The next steps in Jammu, Kashmir and Ladakh | Opinion

The next steps in Jammu, Kashmir and Ladakh | Opinion


The government should create new capitals in both UTs. Construction and tourism will be the big sectors for now.

The momentous decision taken by the Narendra Modi government on Jammu and Kashmir (J&K) on August 5, 2019, has opened host of opportunities for the state. There is no doubt that separatists and backers across the Line of Control will try to ferment trouble in the region, especially in the Kashmir Valley to derail the government’s agenda. It is, therefore, essential that the government initiates actions which ensure that the difference is visibly seen by the local population. Some of the problems and anomalies that have existed for decades need to be done away with to mark a new beginning.

There is no doubt that the first economic imperative should be to create employment avenues. The corporate sector, which was virtually barred from investing in the state, will not come running to invest just because Article 35A and some provisions of Article 370 have been done away with. There may be significant investment by the travel and tourism industry in the newly constituted Union Territory (UT) of Ladakh and, to some extent, in J&K. However, kick-starting development in the two UTs will require the creation of new cities, which will trigger a construction boom and provide employment opportunities in associated services sector.

To begin with, they will need new capitals.

J&K remains the only state in which the entire administrative machinery shifts (there are states where legislature shifts from one venue to another) from Jammu to Srinagar and back, every year. Enormous cost is borne by the state in facilitating movement and by way of developing infrastructure in both cities, which are already overcrowded. According to estimates, over ₹ 150 crore is spent annually in just shifting the administration, besides additional allowances which need to be paid to the employees. The two cities represent the regional aspirations of two regions, namely Jammu and Kashmir, and hence, the costly exercise is undertaken every year. Australia faced a similar problem when Sydney and Melbourne contended to be the capital, but it was resolved by creating a new city midway — Canberra — instead. Accordingly, it would be prudent to create a new capital for Jammu and Kashmir halfway between Jammu and Srinagar. This will result in a huge saving for the boom. It could also be used to create dedicated colonies for people who were displaced from the region due to violence. The new city could be well planned to ensure better security, climate, connectivity and infrastructure to emerge as a new population hub.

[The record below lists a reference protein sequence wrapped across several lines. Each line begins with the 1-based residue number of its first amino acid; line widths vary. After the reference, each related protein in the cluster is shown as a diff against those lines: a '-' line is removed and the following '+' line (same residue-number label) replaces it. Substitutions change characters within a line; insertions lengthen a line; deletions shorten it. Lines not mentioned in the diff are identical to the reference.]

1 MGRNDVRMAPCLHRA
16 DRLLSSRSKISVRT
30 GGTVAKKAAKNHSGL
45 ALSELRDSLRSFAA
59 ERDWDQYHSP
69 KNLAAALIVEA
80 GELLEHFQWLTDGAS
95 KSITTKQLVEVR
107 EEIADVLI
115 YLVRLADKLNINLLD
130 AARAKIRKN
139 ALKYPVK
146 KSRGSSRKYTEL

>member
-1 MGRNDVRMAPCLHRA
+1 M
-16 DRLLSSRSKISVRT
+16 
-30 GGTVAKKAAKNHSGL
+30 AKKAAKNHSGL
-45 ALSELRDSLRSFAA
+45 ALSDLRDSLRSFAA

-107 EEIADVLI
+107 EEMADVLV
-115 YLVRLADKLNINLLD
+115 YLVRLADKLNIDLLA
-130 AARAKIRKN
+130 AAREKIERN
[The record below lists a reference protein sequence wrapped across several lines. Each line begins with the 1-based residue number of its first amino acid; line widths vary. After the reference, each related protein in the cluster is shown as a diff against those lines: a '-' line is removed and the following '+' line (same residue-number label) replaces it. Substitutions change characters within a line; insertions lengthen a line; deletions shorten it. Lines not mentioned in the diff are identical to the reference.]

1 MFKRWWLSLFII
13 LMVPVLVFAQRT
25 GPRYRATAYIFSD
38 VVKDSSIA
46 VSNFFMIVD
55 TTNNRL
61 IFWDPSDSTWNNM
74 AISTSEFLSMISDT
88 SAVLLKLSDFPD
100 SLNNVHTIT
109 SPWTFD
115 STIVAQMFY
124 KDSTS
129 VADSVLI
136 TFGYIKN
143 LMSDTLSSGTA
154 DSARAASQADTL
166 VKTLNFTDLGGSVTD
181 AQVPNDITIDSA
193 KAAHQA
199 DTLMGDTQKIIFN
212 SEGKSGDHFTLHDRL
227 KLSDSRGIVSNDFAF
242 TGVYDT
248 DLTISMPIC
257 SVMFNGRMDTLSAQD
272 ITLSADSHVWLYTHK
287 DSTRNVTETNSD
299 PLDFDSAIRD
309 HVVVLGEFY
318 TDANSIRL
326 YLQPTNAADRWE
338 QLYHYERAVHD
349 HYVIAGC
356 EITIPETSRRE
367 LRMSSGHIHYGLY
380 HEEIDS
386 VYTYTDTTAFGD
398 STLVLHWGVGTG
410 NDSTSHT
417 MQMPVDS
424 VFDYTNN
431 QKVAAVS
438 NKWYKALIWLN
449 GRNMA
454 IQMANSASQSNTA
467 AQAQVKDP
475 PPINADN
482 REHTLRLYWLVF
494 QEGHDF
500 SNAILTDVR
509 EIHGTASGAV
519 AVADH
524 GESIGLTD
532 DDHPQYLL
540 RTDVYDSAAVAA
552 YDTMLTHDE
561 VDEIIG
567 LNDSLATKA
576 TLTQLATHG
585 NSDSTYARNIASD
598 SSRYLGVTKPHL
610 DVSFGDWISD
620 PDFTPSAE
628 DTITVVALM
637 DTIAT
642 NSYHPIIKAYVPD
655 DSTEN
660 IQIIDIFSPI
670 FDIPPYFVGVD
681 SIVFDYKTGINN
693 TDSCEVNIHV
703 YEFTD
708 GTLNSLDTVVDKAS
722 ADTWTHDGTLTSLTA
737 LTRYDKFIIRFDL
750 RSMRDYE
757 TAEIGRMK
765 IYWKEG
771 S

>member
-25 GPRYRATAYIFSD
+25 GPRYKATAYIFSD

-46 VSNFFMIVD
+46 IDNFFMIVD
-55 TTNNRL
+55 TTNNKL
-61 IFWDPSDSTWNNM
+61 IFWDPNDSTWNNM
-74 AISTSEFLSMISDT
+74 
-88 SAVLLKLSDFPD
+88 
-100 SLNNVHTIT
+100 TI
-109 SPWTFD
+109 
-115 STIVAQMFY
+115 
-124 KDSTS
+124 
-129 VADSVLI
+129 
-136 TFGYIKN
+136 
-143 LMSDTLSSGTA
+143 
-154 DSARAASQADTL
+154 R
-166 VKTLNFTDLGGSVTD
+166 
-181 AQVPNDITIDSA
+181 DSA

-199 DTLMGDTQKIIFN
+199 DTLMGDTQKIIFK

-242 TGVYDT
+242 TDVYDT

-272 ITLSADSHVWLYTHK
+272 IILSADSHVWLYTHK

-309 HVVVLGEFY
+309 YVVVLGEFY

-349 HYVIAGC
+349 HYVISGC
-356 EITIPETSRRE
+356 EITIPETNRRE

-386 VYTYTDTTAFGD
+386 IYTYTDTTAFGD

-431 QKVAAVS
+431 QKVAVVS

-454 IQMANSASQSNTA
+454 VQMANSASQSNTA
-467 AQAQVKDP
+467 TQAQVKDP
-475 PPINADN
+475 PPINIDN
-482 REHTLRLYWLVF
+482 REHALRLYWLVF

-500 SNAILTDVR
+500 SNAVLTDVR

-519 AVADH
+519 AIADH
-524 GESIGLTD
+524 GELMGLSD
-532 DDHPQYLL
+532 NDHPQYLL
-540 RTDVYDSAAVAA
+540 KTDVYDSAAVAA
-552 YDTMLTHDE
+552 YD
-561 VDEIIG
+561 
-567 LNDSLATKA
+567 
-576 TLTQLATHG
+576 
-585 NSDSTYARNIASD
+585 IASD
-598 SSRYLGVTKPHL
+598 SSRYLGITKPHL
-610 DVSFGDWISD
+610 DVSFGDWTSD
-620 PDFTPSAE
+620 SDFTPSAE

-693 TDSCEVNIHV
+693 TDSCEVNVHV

Similarly, in Ladakh, which most sparsely populated region in the country, there has always been a tussle between Leh and Kargil. The creation of a new city between Kargil and Leh, which could house the new administrative capital of the UT, will create enormous job opportunities and bring in huge investment. It will also eliminate any sense of discrimination that the two regions may have. Being peaceful and sparsely populated, getting investment into Ladakh may be easier.

Besides the capitals, the region will need more new cities, especially on Mughal Road in J&K and on the Manali-Leh highway in Ladakh. With railway connectivity for both the UTs increasing in years to come, they could serve as transit hubs and business centres. Although there is potential for the development of sectors such as pharmaceuticals, power generation, handicraft, electronics, horticulture, food processing and so on, SEZs will need to be established to attract investment.

In the near term, it will be tourism (and construction) that will drive the economy in the region. Right now, tourists go primarily to Srinagar, Pahalgam and Gulmarg in J&K and a few selected places in Ladakh. There is a need to widen the destinations. Kishtawar, Bhaderwah, Poonch, Gurez, Lolab etc are beautiful destinations, which are virtually untapped. Similarly, in Ladakh, hundreds of trekking routes are available, which have never been explored. Infrastructure needs to be built in these places. More significantly, their connectivity from Himachal Pradesh needs to be improved.

It becomes imperative now for all territorial disputes to be solved in the region, the delimitation of constituencies to be completed, taking into account the entire territory of the state, including areas, which are under illegal occupation of Pakistan. Finally, the official maps of the UTs have not been released, but TV channels are showing Gilgit-Baltistan as part of J&K. The region should ideally be part of Ladakh. Baltistan was part of Ladakh Wazarat till 1947, and should be considered as Pakistan-occupied Ladakh.


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